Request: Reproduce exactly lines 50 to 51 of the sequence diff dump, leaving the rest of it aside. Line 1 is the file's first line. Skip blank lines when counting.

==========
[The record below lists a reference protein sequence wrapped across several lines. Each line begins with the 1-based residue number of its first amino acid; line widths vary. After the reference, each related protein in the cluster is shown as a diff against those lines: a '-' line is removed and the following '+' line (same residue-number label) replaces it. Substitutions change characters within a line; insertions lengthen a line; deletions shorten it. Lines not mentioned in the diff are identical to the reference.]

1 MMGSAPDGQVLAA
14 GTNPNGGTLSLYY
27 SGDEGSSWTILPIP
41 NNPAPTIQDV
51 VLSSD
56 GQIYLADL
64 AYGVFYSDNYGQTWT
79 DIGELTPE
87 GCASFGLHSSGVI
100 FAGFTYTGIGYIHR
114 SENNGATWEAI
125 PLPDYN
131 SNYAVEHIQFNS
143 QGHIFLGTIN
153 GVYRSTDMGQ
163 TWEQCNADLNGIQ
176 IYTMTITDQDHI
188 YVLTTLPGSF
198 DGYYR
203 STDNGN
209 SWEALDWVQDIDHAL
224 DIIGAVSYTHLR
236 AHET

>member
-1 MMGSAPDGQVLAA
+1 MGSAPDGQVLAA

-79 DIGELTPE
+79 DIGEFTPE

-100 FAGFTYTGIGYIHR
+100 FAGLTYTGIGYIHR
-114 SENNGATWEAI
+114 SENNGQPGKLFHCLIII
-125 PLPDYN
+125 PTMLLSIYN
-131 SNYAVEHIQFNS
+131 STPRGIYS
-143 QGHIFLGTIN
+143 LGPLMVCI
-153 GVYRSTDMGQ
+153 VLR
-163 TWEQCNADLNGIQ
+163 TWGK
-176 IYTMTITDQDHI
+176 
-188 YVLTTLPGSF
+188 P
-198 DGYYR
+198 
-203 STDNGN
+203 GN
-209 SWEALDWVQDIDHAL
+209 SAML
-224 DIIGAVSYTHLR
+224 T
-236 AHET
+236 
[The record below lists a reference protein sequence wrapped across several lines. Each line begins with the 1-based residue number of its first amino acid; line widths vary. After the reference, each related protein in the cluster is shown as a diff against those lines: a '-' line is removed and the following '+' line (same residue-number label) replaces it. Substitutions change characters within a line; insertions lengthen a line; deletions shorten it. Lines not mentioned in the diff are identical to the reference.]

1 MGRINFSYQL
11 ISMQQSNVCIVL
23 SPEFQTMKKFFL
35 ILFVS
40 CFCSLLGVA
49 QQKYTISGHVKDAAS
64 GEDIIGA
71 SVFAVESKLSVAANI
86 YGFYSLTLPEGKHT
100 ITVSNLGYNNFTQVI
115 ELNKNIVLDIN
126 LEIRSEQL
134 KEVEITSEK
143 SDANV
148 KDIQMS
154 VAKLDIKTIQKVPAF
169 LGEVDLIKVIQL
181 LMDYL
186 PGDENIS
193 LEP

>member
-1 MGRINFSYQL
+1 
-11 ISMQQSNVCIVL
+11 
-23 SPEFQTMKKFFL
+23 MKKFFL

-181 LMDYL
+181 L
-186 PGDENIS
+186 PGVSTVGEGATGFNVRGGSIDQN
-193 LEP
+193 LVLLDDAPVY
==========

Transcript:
-203 STDNGN
+203 GN